The China Securities Regulatory Commission (CSRC) believes FTX’s bankruptcy filing had far-reaching ramifications for the broader cryptocurrency ecology and showed the need to enact more stringent regulations to protect retail crypto consumers.
There’s a need to protect retail investors
Responding to media inquiries, the body mandated to regulate and oversee the securities and futures sectors in China intimated that the collapse of FTX highlighted the inherent risks associated with using poorly regulated crypto exchanges. According to the CSRC, the incident was also a reminder to authorities of the need to strengthen existing regulatory frameworks to better protect retail investors in the crypto industry.
FTX contagion fears
After FTX filed for Chapter 11 bankruptcy protection in the U.S., cryptocurrency-exposed stocks fell sharply, undoing the little uptick the market had gained in the days leading up to the debacle.
Shares of MicroStrategy (MSTR), which holds roughly 130,000 bitcoins, slumped 10%, while San Francisco-based crypto exchange Coinbase (COIN) saw a decline of almost 8%. The shares of bitcoin miners like Riot Blockchain (RIOT) and Marathon Digital (MARA) also suffered significant losses, and the cryptocurrency-focused bank Silvergate (SI) saw a 14% decline.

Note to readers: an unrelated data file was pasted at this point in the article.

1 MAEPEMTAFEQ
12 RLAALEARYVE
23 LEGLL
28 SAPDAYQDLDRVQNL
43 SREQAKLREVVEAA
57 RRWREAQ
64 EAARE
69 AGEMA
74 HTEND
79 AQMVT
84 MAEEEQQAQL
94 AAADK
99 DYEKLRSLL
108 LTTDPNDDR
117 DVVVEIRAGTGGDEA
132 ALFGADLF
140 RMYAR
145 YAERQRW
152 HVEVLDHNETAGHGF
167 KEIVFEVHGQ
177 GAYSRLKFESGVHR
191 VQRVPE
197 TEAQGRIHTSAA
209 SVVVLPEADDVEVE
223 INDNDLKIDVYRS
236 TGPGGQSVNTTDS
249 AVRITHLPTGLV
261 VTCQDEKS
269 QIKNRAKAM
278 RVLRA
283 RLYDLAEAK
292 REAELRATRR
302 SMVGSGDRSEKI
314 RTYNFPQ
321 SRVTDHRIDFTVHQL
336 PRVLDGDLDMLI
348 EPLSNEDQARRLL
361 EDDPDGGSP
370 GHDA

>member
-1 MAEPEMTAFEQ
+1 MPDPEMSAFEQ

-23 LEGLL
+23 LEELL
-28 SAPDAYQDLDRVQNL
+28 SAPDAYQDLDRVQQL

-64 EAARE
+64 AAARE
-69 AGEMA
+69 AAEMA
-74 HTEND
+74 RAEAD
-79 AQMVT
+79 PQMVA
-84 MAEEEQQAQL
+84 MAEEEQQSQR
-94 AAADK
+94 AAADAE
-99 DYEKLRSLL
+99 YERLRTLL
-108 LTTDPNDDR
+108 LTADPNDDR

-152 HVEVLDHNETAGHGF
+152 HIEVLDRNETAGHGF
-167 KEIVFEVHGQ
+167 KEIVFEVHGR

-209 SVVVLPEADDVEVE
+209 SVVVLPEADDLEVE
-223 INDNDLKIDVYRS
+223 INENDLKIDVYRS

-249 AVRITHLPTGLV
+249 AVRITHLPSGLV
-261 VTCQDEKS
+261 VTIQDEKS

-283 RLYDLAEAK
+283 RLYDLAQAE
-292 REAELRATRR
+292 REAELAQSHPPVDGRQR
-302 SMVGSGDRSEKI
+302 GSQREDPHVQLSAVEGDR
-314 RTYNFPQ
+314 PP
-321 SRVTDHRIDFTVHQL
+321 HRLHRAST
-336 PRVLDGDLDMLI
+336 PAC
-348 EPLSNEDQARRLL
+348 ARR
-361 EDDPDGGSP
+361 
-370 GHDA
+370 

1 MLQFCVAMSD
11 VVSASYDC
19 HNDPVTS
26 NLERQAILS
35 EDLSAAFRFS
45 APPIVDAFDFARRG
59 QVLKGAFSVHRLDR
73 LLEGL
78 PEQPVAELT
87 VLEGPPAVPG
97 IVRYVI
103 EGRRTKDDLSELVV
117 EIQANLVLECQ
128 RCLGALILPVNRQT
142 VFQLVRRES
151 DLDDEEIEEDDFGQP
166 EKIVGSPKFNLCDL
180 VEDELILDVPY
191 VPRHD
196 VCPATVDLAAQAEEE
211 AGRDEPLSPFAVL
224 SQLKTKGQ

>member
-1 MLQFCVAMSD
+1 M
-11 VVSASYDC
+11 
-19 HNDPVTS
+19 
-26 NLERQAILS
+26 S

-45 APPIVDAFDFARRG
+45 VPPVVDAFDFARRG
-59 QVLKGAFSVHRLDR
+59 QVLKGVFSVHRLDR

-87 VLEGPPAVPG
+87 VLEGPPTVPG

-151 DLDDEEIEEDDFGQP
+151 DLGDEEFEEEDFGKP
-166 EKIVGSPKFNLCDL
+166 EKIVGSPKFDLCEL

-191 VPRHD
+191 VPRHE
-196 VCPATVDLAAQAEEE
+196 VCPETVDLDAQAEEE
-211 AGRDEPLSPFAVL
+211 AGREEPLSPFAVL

Following the filing, the two biggest cryptocurrencies, bitcoin (BTC) and ether (ETH), both saw falls of roughly 6%, and the whole cryptocurrency market experienced declines of a similar magnitude.
This alarming contagion ripping through the crypto landscape has forced regulators like the CSRC and its Hong Kong affiliate, the Securities and Futures Commission (SFC), to ramp up regulatory efforts both in Hong Kong and mainland China.
SFC developing new rules to work in tandem with new anti-money laundering bill
Following Hong Kong’s Legislative Council’s passage of the Anti-Money Laundering and Counter-Terrorist Financing (Amendment) Bill, the SFC is drawing up regulatory requirements for registered crypto asset exchanges under the new regime. Additionally, the Commission has stated that it will launch a public consultation on the proposed regulations and keep a careful eye on recent developments in the crypto sector, with investor protection as its primary goal.
The SFC reiterated that while many jurisdictions have introduced less stringent regulations for digital asset service providers, Hong Kong has adopted a more comprehensive stance on regulations, guided by the belief that crypto exchanges operate similarly to traditional securities brokers.
The new regulations include requiring crypto exchanges to segregate customer assets and to submit audited accounts and financial information at uniform intervals.
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